8 June 2000. The true identity of γ-secretase, the enzyme that frees amyloid-β
from its membrane-bound precursor, is one of the holy grails in the search for
the cause of Alzheimer's disease. A battery of circumstantial evidence has recently
focused attention on presenilin as the prime suspect. In today's Nature, Steven
J. Gardell and his associates at Merck Research Laboratories add evidence that
has some commentators saying the suspect has been apprehended.
Using an inhibitor targeted to the active site of aspartyl proteases, they
first confirmed an earlier study indicating that γ-secretase is, in fact,
an aspartyl protease. Antibodies against presenilin- 1 and presenilin-2, then
appeared to identify that aspartyl protease as presenilin, although the authors
acknowledge that their probes could be labeling a γ-secretase that is in
a complex with presenilin.
Reactions to these latest data range from conversion to cautionary. Bart De
Strooper, writing a News and Views letter accompanying the article, is now convinced.
He accepts that there are a number of details to be worked out (e.g., how can
hydrolysis of peptide bonds take place inside the hydrophobic cell membrane?),
but he concludes that "presenilin ... is the culprit."
However, for Sam Sisodia of the University of Chicago, these data can be interpreted
differently. "It's equally conceivable that presenilin is intimately associated
with the γ-secretase and that in fact, the transition-state-analogue inhibitory
site is actually blocking-inhibiting-the real enzyme, and the active site
groups that are involved in the photoactivation are hitting presenilin which
is close by. Thus, presenilin is actually an accessory factor. I think the definitive-proof
experiment that presenilin is γ-secretase has yet to be published, and that
is to reconstitute the reaction in vitro."-Hakon Heimer.
Li YM, Xu M, Lai MT, Huang Q, Castro JL, DiMuzio-Mower J,
Harrison T, Lellis C, Nadin A, Neduvelil JG, Register RB, Sardana MK, Shearman MS, Smith AL, Shi XP, Yin KC, Shafer JA, Gardell SJ. Photoactivated γ-secretase
inhibitors directed to the active site covalently label presenilin 1. Nature 2000 June 8;405(6787):689-94. Abstract
DeStrooper B. Nature 2000 June 8;405:627-8
Interview with Sangram Sisodia
ARF: Doesn't this paper confirm that presenilin is the gamma-secretase?
Sisodia: No. It's equally conceivable that presenilin is intimately
associated with the gamma-secretase and that in fact, the
transition-state-analogue inhibitory site is actually
blocking--inhibiting--the real enzyme, and the active site groups that
are involved in the photoactivation are hitting presenilin which is close
by. Thus, presenilin is actually an accessory factor. I think the definitive
proof experiment that presenilin is gamma-secretase has yet to be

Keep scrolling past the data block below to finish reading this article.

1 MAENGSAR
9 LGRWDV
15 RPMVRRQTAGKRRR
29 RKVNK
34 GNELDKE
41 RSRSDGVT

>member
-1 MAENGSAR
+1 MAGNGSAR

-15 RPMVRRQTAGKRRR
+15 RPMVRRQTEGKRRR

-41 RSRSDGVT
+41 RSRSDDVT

published (perhaps it's been tried), and that is to reconstitute the reaction in
vitro. That is, to take the purified enzyme in a bilayer or artificial
membrane of some sort, offer it the natural substrate and ask whether
this activity can proceed.
ARF: Are there particular technical challenges to such an experiment?
Sisodia: There are always technical challenges and it's not trivial for
presenilin because it spans the membrane several times. It's very fatty
so biochemically it's hard to work with, to reinsert into artificial
bilayers. Yes, it's technically challenging, but the burden of proof really rests
on those who claim that presenilin is the gamma-secretase.
There may be another technical challenge above and beyond that, in that
presenilin may be part of a complex. One might need to reconstitute the
complex to get activity; one would then have to go after the individual
components of the complex and put those together. And that could take
I think that presenilin does a myriad of things in mammalian cells. It
affects cellular trafficking of several proteins. It affects the
processing of several different proteins and it's hard for me to imagine--and I
could be completely wrong--that it is a protease involved in gamma-secretase
processing. It would be unprecedented in biology, to begin with. But of
course, that's the way biology is: there's always something new lurking
around the corner. How you would get catalysis in the bilayer, where the
water would come from if it really is an aspartyl protease, these are
all the kinds of things that one would have to think about from a
biochemical point of view. It could very well be true--I'm not going to discount it
all outright--but I don't think the proof is there yet.
ARF: I'll quote you as being cautionary.
Sisodia: Yes. I've taken that view from the very beginning. We published
a paper in Neuron about a year and half ago which suggests that protein trafficking
of several membrane proteins is affected by loss of presenilin-1 function.
So how could this molecule, which normally resides in the very early
subcellular compartments?the endoplasmic reticulum and the early Golgi,
perhaps--affect the maturation or proteolysis of APP in very late
compartments? One has to try to understand that.